Mental Health Court Will Serve to Public and Participants

Published on May 11, 2022


Earlier this year, Judge Ross C. Nigro., Jr., Belton’s Municipal Division judge, made a presentation to the city council that led to the anticipated launch, possibly later this spring, of the Belton Municipal Mental Health Court Diversion Program.  


The program’s goal for the community is to reduce recidivism and improve public safety; for the participant, it is to improve services to offenders who have serious and persistent mental illness by assuring a continuum of care and access to mental health services.


“I was motivated to bring a mental health court program to Belton because I was seeing many of the same people in custody on a regular basis,” said Nigro. “Sometimes they would be arraigned in the morning, released on bond and then they would be back in custody that evening on new charges.”


The program is completely voluntary. To participate in the program the offender must have a diagnosed mental health condition, the prosecutor must agree to transfer the case to the mental health docket and the offender must agree to participate in the program. There is no cost to the city for the program.


The program is carried out in coordination with Compass Health Network, a non-profit statewide healthcare organization that provides assistance, counseling and professional staff to participants. There also is an assigned court monitor for each participant who does a great deal including confirming the proper diagnosis, coordinating private health insurance or state aid, assisting with stable living arrangements and employment as well as creating and monitoring the phases of, and the participant’s compliance with, the intensive mental health treatment program. 


“It is not a free pass to the offender,” Nigro added. “Participants have to work hard over a period of up to a year or more, meeting a lot of requirements before they ‘graduate,’ which makes them eligible to have their charge or charges dismissed.”


The mental health court program is described in four phases, each estimated to last two months. A participant will be required to report to the court monitor and/or the integrated health specialist weekly, cooperate with the Compass Health Team and the Mental Health Court team, participate in mental health treatment and/or substance abuse treatment, as required, remain drug and alcohol free, remain medication compliant and attend monthly court hearings.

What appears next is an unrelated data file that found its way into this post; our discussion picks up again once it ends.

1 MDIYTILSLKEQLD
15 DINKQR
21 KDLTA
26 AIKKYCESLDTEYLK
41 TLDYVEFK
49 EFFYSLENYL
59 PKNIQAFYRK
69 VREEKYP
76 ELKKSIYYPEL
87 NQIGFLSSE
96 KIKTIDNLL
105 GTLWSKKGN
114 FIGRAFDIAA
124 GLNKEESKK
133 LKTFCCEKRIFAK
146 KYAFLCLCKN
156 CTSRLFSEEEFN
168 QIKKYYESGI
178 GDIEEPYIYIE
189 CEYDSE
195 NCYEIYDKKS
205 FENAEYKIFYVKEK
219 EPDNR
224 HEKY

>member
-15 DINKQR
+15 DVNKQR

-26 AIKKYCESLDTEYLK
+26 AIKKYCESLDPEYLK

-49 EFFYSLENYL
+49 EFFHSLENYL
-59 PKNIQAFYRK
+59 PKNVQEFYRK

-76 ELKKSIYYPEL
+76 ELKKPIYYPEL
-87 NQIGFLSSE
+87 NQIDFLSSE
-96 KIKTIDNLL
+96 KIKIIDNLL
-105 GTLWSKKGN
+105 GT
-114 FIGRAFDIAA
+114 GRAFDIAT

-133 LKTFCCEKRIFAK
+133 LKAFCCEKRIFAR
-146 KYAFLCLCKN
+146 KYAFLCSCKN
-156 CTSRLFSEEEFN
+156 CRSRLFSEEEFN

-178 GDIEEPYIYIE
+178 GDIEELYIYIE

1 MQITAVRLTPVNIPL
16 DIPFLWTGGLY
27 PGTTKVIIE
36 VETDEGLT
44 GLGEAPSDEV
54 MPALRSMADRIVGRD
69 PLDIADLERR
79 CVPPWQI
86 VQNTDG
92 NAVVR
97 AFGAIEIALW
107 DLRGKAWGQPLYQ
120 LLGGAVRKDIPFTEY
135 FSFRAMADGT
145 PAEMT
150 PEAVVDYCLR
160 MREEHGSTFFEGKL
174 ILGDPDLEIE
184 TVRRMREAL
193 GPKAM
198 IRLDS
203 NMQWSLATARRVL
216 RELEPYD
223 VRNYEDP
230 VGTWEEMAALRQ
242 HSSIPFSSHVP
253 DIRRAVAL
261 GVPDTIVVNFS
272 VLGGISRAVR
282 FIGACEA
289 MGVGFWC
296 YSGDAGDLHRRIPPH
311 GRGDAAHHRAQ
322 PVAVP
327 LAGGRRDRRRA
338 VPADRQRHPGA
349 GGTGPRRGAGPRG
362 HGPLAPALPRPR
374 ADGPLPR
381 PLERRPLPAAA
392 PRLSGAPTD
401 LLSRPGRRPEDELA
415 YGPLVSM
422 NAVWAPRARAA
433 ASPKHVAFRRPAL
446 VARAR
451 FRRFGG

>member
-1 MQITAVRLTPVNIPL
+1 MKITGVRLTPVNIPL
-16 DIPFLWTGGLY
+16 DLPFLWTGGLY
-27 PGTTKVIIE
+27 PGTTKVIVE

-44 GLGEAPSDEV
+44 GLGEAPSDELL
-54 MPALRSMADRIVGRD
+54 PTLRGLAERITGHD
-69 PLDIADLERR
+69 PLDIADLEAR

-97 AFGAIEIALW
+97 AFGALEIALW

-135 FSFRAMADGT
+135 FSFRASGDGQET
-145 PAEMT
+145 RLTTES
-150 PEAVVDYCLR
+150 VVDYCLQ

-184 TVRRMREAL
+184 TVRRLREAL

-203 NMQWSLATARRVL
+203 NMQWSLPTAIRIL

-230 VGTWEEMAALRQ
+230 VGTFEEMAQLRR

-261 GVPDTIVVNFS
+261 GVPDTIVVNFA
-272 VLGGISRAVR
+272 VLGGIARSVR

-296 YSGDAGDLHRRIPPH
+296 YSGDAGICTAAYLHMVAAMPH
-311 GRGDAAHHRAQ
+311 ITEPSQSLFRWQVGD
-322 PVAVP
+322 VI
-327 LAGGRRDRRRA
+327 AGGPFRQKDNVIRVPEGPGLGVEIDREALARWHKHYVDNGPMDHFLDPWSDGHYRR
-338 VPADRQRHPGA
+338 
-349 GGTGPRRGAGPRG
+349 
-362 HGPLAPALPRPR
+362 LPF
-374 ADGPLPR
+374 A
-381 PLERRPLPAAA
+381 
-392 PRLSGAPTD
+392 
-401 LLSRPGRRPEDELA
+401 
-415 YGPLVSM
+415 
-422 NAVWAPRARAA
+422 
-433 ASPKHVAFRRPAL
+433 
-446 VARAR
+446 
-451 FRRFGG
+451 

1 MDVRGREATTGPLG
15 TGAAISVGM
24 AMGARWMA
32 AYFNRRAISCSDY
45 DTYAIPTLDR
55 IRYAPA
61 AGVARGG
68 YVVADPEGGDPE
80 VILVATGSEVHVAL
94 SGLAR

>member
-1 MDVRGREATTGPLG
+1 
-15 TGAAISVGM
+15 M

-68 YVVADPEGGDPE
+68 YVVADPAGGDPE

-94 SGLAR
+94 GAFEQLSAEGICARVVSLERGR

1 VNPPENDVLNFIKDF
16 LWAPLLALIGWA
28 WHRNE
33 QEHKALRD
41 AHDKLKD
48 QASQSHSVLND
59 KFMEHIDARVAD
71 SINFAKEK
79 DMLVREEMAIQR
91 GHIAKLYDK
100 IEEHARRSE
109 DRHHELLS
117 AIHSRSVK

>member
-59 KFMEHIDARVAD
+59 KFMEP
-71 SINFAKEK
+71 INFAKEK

Later program phases reference cooperation with home visits by the participant’s court monitor, caseworker and/or probation officer; participating in continuing education or maintaining employment; and completing a community service project. In anticipation of ‘graduating,’ the participant is to prepare a statement of goals to present to the judge, a detailed relapse prevention plan (with help from a Mental Health Court counselor) as well as a before and after statement and, to be current on all fines, court costs, community service and other fees.


“The Belton Municipal Mental Health Court Diversion Program, while helping these individuals can also serve to make the city a better place to live by reducing crimes caused by undertreated mental health issues,” said Nigro. “Success will be getting a good percent of these individuals stable and on the right track. That’s a win-win for everybody.”


Nigro adds that if anyone is aware of a person with pending charges suffering from mental health issues, please reach out to the court or the city prosecutor with a recommendation to have the charges transferred to the mental health docket.



Tagged as: